In addition to choosing the infill pattern, the creator must also determine what density to print with.
Printing an infill with a thicker density may be more robust but less pliable. It will also take more filament to create infill, which results in higher material costs, higher electrical costs, and a longer printing time.
On the other hand, thinner infill densities create more flexible prints that are not very durable.
What Makes Gyroid 3D Print Infill Unique?
Gyroid 3D print infill is unique since it is a naturally occurring structure found in cell membranes and butterfly wings. It distributes tension better than angular infill patterns.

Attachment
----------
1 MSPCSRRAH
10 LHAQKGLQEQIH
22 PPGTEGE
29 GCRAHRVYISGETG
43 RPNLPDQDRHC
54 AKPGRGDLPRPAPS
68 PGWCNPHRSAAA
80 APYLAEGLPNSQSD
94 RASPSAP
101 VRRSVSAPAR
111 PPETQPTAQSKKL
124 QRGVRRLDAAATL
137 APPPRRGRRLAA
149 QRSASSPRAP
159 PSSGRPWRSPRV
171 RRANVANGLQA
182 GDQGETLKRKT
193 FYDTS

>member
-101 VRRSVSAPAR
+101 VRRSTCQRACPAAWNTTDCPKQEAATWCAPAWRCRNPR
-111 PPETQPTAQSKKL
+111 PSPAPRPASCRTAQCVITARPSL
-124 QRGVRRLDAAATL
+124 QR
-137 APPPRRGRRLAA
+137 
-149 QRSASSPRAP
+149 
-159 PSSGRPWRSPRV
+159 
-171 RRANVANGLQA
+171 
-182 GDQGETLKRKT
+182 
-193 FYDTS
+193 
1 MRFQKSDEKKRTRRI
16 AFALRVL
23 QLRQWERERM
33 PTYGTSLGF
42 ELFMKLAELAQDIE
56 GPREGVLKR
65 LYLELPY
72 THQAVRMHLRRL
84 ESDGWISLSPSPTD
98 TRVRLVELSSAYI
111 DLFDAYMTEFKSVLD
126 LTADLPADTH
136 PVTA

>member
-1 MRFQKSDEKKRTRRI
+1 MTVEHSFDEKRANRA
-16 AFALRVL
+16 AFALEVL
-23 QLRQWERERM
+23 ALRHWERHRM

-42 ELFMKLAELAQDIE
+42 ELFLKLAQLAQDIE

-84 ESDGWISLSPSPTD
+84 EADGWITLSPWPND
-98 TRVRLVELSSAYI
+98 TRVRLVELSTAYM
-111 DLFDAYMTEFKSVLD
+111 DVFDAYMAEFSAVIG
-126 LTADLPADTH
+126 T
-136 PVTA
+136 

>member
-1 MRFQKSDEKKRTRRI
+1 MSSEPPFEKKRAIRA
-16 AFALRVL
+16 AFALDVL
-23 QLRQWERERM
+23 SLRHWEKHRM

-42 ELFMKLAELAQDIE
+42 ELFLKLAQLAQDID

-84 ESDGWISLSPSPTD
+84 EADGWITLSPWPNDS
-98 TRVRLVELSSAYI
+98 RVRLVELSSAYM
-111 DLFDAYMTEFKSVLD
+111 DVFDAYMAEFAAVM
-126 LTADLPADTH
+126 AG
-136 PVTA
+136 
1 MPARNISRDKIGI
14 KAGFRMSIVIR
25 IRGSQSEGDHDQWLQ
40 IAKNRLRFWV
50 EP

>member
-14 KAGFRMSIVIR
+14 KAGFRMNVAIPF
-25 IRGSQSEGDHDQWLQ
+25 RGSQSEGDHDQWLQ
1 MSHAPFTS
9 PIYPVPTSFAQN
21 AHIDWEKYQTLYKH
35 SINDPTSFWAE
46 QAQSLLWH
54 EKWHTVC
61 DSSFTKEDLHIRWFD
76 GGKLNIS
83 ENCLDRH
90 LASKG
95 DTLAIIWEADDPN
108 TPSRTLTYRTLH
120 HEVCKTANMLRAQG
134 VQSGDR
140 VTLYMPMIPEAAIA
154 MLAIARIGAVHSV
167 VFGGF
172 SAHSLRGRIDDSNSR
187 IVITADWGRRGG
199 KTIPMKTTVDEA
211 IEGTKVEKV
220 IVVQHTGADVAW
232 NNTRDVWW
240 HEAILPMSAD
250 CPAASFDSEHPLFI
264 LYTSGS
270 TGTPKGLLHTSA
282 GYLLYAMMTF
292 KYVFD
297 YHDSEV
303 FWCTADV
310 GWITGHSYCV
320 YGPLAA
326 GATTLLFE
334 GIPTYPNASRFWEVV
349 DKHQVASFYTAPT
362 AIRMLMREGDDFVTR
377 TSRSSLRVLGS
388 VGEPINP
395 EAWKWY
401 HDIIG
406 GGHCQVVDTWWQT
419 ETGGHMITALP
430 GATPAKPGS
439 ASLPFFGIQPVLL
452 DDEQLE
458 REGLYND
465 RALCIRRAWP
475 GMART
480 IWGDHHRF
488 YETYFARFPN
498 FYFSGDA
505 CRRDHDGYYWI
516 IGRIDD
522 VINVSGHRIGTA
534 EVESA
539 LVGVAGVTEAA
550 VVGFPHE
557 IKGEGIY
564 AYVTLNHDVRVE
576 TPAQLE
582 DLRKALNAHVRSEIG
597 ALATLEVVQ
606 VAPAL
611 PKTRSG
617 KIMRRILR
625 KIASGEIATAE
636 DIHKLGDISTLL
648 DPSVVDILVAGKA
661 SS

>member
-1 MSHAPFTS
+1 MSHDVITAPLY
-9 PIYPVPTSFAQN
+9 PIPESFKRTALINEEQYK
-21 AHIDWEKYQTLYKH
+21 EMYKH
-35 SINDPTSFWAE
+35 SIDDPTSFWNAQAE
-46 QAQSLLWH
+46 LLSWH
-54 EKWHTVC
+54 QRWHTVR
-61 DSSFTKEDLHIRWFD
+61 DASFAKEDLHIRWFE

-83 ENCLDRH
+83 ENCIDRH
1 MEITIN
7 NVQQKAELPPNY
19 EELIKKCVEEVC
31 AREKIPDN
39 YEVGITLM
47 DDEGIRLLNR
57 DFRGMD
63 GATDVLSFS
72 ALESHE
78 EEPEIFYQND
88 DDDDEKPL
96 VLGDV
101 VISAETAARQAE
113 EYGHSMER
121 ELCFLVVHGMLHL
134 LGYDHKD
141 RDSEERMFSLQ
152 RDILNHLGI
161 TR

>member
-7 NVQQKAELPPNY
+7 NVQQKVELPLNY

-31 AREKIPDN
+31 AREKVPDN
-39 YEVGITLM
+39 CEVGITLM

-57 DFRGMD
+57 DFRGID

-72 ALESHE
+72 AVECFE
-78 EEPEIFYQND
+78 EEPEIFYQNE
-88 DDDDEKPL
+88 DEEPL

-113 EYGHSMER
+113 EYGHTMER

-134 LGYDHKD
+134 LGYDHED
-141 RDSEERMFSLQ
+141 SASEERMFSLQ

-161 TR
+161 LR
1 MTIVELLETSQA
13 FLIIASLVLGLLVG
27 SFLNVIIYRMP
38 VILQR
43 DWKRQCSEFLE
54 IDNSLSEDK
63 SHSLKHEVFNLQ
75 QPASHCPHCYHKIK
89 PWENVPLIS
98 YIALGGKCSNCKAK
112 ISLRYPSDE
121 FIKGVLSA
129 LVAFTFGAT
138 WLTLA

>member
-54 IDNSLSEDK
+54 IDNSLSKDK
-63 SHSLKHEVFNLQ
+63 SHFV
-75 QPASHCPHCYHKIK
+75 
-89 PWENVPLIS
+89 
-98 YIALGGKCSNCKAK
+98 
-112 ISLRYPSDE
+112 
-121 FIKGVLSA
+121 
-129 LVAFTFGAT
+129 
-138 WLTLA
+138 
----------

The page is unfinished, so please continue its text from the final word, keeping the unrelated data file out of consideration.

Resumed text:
The gyroid pattern was first discovered in 2017 by researchers working with graphene at MIT. Their results showed that using the gyroid pattern created a solid structure regardless of the type of material used to create the shape.
3D printers create gyroid infill as a constantly curving line that fills in the available space but doesn’t double back on itself. This pattern looks a bit like woven fabric, and it uses cross-sections to maximize your print’s strength.
This smooth curve improves the print’s resistance to tension when applying force from any direction. It also allows for a lower density of printing which reduces filament costs and decreases overall print time.
If you haven’t seen or used this infill pattern before, here’s a great video that shows what it looks like to print using a gyroid infill:
Pros and Cons of Using a Gyroid 3D Print Infill